We previously reported that NaHS reversibly reduced metabolism in anesthetized rats [18], akin to the induction of a suspended animation like-state [17]. It has been stated that reducing metabolism with concomitant hypothermia may render the host more susceptible to infection [34], [35], although infection risk differs among studies [34][36]. We did not find enhanced dissemination of bacteria during the hypothermic period. In contrast, there was a tendency to local containment of bacteria. This may result from the improved endothelial barrier function by NaHS, thereby inhibiting dissemination. However, an important question remains whether bacteria restart replicating after cessation of NaHS.

It may be argued that observed protective effects are attributable to hypothermia induced by NaHS. Although mild hypothermia reduces inflammation [37][39], detrimental effects of deep hypothermia have been reported in experimental settings [40], [41] and in humans [42]. In accordance, induction of deep hypothermia that paralleled effects of NaHS either worsened lung inflammation or had no effect in a rat model of ventilator induced lung injury [18], [43] or shock [44], [45]. Thereby, we hypothesize that reducing metabolism by inhibiting mitochondrial respiration by NaHS while not allowing to reduce body temperature may be toxic.

A limitation of this study may be that mitochondrial respiration was measured at 37°C, which does not represent the in vivo situation in NaHS infused animals. However, as the technique was the same in all groups, limitations pertaining to the measurement cannot explain differences between NaHS and controls. Finally, we did not measure H2S concentrations in tissue, which is a limitation to our study. However, NaHS infusion may be a more feasible treatment strategy than H2S gas administration. Therefore, we consider results of this study relevant for future studies evaluating the use of NaHS in sepsis.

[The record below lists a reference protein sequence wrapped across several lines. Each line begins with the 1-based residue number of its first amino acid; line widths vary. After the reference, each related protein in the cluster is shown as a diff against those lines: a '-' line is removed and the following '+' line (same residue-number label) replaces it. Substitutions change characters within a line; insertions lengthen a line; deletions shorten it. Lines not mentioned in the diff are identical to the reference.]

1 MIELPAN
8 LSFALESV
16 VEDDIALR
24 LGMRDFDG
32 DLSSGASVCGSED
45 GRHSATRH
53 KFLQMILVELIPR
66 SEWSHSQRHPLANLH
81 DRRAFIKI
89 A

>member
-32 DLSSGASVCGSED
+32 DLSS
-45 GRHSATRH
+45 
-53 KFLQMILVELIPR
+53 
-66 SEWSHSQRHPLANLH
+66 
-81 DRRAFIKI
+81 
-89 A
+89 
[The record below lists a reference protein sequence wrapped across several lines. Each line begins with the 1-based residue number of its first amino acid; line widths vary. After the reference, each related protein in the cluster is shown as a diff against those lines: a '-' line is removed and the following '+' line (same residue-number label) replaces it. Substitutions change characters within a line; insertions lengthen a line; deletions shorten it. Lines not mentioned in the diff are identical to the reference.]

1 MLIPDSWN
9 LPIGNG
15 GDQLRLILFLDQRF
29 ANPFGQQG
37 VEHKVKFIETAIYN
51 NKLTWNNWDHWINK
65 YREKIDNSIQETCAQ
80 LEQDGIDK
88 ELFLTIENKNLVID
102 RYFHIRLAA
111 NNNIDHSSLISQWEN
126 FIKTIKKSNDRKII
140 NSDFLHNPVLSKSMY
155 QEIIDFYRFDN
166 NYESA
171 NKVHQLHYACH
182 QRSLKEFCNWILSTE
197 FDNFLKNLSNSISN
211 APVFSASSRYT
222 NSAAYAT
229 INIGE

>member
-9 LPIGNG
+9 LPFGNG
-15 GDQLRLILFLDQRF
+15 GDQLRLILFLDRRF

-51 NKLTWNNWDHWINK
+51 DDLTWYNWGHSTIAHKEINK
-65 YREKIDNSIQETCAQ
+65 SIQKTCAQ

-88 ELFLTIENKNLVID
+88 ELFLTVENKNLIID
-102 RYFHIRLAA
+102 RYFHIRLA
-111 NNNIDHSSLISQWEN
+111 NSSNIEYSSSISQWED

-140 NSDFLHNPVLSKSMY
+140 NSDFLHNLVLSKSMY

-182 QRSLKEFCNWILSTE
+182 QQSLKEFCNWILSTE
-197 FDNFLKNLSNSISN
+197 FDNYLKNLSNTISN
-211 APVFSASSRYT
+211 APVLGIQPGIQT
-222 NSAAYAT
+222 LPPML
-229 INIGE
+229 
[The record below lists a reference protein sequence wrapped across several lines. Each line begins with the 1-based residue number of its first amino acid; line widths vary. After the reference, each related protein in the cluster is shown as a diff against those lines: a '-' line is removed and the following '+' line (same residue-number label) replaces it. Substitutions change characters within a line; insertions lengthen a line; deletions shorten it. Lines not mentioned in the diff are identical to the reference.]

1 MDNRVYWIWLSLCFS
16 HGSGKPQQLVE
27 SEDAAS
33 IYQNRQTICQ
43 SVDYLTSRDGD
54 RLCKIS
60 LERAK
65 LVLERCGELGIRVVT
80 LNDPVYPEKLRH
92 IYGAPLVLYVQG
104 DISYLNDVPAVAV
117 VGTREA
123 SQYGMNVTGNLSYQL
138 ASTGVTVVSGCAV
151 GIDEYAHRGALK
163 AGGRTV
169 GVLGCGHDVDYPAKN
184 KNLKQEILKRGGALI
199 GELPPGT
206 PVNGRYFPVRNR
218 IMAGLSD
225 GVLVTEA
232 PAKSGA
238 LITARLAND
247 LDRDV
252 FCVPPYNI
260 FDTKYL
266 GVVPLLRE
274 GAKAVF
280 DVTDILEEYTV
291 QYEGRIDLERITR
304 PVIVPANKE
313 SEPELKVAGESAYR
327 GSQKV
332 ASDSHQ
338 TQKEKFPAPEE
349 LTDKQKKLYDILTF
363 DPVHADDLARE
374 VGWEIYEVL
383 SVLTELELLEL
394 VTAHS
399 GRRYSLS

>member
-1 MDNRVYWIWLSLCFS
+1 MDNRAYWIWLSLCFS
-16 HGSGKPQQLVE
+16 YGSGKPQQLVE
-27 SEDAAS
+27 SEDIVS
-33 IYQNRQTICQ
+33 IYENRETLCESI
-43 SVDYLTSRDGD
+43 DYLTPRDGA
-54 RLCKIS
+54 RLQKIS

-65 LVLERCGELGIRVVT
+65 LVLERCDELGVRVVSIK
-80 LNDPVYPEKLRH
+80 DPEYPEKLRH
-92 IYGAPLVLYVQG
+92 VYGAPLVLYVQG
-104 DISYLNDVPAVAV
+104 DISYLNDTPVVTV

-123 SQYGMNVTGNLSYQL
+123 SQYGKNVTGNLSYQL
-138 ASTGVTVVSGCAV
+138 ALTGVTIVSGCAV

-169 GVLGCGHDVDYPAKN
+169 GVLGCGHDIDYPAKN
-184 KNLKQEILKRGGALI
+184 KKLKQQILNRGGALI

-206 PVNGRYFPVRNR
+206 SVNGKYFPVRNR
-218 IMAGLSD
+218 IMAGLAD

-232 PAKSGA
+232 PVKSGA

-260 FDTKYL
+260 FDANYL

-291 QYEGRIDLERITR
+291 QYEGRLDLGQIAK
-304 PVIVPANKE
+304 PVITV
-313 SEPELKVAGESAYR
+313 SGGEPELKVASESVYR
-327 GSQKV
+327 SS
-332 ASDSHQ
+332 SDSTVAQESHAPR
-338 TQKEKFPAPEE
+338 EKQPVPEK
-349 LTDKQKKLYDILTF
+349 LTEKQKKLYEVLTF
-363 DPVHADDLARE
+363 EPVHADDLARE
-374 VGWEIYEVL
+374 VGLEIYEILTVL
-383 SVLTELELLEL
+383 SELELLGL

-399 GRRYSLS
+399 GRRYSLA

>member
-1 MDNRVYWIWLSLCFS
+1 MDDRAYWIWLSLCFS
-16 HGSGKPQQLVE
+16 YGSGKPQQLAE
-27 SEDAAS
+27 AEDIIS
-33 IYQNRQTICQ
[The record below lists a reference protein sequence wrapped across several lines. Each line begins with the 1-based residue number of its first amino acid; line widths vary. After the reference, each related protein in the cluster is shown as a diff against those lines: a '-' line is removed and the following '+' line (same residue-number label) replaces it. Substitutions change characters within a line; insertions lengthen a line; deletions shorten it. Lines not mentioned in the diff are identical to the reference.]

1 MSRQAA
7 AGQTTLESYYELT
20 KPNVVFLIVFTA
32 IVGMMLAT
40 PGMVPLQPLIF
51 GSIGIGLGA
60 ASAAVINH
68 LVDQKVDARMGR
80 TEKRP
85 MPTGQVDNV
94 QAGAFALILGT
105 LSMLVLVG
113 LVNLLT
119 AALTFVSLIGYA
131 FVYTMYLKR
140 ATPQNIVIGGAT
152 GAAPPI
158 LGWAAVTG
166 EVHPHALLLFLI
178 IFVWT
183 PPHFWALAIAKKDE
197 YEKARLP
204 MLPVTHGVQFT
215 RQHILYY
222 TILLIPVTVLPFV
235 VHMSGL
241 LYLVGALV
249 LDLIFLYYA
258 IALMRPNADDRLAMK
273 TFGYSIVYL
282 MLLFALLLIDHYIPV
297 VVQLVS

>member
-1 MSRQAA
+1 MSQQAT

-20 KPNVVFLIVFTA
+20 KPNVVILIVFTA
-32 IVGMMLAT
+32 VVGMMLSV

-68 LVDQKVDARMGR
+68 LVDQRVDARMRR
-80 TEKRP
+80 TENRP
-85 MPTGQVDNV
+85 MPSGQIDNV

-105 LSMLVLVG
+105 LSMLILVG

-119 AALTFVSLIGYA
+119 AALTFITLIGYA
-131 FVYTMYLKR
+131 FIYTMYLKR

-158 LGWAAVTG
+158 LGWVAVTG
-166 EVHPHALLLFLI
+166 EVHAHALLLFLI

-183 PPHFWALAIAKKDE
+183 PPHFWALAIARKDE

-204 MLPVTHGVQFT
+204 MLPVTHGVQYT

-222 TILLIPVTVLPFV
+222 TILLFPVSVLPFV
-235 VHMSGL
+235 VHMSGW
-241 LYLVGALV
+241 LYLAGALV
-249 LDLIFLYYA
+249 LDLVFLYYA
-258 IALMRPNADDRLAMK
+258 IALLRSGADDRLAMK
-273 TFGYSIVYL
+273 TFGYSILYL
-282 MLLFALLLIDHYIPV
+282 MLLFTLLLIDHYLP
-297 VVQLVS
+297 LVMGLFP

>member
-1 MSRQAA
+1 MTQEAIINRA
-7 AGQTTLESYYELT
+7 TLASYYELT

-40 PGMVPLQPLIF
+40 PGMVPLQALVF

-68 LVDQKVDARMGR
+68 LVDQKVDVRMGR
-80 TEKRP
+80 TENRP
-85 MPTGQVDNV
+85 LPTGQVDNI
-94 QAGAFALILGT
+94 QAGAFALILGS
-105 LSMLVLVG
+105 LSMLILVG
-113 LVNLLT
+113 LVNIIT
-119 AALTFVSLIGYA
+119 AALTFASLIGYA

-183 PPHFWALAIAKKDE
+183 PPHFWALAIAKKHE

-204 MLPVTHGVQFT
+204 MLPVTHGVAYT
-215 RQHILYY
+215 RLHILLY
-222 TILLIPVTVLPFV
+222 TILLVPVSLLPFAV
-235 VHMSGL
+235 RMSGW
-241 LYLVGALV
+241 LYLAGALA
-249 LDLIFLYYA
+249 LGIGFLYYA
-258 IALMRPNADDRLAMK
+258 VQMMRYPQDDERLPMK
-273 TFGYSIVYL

Conclusion

In this model of severe pneumosepsis, NaHS reduced local and distant organ injury, associated with maintaining mitochondrial function as well as with improving mitochondrial biogenesis. Interventions aimed at stabilizing bio-energetic status may be a therapeutic approach to reduce organ failure in pneumosepsis.

Supporting Information

Figure S1.

NaHS did not reduce bacterial outgrowth. The number of colonizing forming units (CFU) in bronchoalveolar lavage fluid (BALF) (A), lung (B), liver (C) and spleen (D) homogenates in animals infected with S. pneumoniae were determined by 10 fold dilutions on blood agar plates (n = 8 in pneumonia group and n = 6 in the NaHS group). Horizontal line indicates the mean (log scale).

https://doi.org/10.1371/journal.pone.0063497.s001

(TIF)

Figure S2.

NaHS reduced systemic levels of interleukin (IL)–6 in pneumonia. The concentrations of IL–6 (A), tumor necrosis factor (TNF)–α (B), IL–1β (C) and CINC3 (D) in plasma of animals infected with S. pneumoniae and healthy controls infused with saline or H2S. (n = 6 in the pneumonia group infused with H2S and n = 8 in the other experimental groups). Mean ± SEM. *: p<0.05.

https://doi.org/10.1371/journal.pone.0063497.s002

(TIF)

Figure S3.

NaHS maintained mitochondrial integrity reflected by low levels of mitochondrial DNA in bronchoalveolar lavage fluids (BALF). The expression of COX1 (A+B), NADH1 (C+D) and NADH6 (E+F) in plasma and in BALF in animals infected with S. pneumoniae or healthy controls infused with saline or H2S. Data represent mean ± SEM from n = 6 in the pneumonia group infused with NaHS and n = 8 in the other experimental groups.

https://doi.org/10.1371/journal.pone.0063497.s003

(TIF)

Acknowledgments

We thank Geartsje Jongsma, lab technician for her assistance during rat surgical procedure, (from the Laboratory of Experimental Intensive Care and Anesthesiology, Academic Medical Center, Amsterdam). We also want to thank Michal Heger, from the department of experimental surgery, Academic Medical Center, Amsterdam, for his advice in nucleotide extraction.

Author Contributions

Conceived and designed the experiments: HA MJS NCW NPJ. Performed the experiments: HA WPP MTK APB RPK CJPB ABPK RJAW JR JJTHR WK. Analyzed the data: HA NCW RPK NPJ. Wrote the paper: HA MJS NCW WPP NJP.